Disservice to Daughters Even from the Medical Angle

Published: 09th June 2014 07:44 AM  |   Last Updated: 09th June 2014 07:44 AM   |  A+A-

Marrying off girls in their teens has a lasting and profound negative impact on the overall health of the girls, right from the time they turn a new chapter in their lives to having a family of their own, doctors say.

“The girl will not be able to have a sexual life with a man. There will be issues of vaginal tear and bleeding at that age,” says Dr Manorama, pediatrician and former Child Welfare Committee Chairperson, as she recalls a case of a teen who was under brutal attack by her husband as she did not cooperate with his sexual advances.

With no knowledge of contraception and conception, if the girl becomes pregnant there will be a host of other health issues, including a high risk of pregnancy-induced hypertension.

“She will be mentally unprepared for pregnancy. Imagine a child having a child. If the girl is from a low socio-economic background, she may not be getting adequate nutrition. She may be malnourished, anemic and have hypoproteinemia (abnormally low level of protein in the blood). If she is from a better economic background, she may have been on a diet and not eating healthy food,” explains Dr Meena Umachander, Deputy Director at the Institute of Obstetrics and Gynaecology in Chennai.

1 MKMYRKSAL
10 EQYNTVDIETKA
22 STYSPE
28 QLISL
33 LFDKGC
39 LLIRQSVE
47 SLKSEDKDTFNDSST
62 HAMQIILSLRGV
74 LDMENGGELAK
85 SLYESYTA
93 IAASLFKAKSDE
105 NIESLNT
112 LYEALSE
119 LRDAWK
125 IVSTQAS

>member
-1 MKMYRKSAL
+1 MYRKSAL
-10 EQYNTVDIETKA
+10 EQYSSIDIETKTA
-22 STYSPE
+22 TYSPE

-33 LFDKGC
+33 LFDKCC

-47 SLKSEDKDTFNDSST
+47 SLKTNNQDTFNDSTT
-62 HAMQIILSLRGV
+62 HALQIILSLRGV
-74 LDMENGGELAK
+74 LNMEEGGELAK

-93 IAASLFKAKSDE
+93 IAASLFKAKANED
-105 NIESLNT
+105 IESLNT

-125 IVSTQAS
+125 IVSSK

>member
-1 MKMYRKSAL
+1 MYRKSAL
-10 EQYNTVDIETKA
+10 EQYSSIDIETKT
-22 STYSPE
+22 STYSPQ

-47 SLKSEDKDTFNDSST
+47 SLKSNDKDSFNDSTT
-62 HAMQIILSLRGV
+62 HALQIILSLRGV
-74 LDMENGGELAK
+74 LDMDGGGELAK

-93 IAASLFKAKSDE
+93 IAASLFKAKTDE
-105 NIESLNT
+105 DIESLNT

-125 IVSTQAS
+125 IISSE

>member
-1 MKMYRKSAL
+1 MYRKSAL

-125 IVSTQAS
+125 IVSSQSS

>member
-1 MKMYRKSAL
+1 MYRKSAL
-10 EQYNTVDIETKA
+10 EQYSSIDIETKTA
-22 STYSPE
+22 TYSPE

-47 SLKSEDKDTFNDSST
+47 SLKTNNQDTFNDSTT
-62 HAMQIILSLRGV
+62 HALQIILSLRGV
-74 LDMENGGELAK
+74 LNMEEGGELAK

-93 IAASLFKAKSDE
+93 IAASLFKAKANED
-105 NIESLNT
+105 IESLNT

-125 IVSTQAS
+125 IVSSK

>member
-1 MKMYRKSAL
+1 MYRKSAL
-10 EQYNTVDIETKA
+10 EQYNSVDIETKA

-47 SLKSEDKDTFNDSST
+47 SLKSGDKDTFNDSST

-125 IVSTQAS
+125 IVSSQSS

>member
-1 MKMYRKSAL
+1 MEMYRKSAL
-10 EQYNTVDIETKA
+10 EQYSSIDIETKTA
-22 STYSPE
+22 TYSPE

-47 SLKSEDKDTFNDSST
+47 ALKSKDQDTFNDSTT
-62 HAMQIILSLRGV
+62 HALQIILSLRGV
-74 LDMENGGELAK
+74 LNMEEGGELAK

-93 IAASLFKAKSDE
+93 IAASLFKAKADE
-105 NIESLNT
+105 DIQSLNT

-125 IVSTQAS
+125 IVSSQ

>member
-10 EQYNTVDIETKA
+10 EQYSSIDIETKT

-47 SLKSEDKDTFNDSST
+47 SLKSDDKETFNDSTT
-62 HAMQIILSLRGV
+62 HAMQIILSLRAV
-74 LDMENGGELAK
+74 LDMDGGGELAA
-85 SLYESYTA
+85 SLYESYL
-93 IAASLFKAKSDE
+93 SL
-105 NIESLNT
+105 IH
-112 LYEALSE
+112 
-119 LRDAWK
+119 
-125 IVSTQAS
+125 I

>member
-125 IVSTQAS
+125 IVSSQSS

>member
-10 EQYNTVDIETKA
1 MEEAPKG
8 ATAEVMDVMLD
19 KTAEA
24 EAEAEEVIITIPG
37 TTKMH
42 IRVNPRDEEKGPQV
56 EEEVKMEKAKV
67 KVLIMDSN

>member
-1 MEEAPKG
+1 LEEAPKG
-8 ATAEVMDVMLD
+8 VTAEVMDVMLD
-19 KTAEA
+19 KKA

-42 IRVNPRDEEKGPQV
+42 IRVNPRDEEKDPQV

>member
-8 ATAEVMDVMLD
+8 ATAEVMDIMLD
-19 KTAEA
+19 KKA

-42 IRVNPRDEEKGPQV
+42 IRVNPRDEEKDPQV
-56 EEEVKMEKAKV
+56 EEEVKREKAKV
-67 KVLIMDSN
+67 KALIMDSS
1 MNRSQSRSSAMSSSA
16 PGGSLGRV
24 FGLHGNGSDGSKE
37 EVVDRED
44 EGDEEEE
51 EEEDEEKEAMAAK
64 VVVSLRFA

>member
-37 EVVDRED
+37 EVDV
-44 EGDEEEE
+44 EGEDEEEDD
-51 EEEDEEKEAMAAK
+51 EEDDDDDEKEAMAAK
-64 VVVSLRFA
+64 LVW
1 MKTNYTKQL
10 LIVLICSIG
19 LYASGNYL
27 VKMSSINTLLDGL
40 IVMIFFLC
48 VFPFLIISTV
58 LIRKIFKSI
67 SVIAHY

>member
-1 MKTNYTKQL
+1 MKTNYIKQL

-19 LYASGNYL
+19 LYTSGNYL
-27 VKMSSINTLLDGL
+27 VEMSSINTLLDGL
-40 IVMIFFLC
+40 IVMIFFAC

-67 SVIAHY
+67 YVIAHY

Apart from the risk of repeated abortions, without any prenatal care, having babies during adolescence has severe consequences not just on the health of the girl but also on her infant. Studies done in various pockets in the country have shown an increased incidence of low birth weight (less than 2.5 kg) babies and premature deliveries are also more among teenage mothers. “Pregnancy and childbirth itself is stressful. It needs a lot of physical stamina and good mental health. There will be more instrumental deliveries than normal,” informs Dr Kritika Devi, Consultant Gynaecologist, Nova Specialty Hospital. “The pelvic region of an under-age girl is not developed enough to handle delivery. So, it’ll be instrumental delivery or C-Section,” Dr Umachander says.

The WHO points out that in many low and middle-income countries, complications arising from pregnancy and childbirth are the leading cause of death among girls aged between 15 and 19 years.  Also, stillbirths and newborn deaths are 50 per cent higher among those born to adolescent mothers than to mothers aged between 20 and 29 years.

The teen mothers would also face a lack of ability to bond with the baby and this can in turn result in failure to breastfeed the baby, which is one of the most important nutritional requirements for a newborn child, doctors say.


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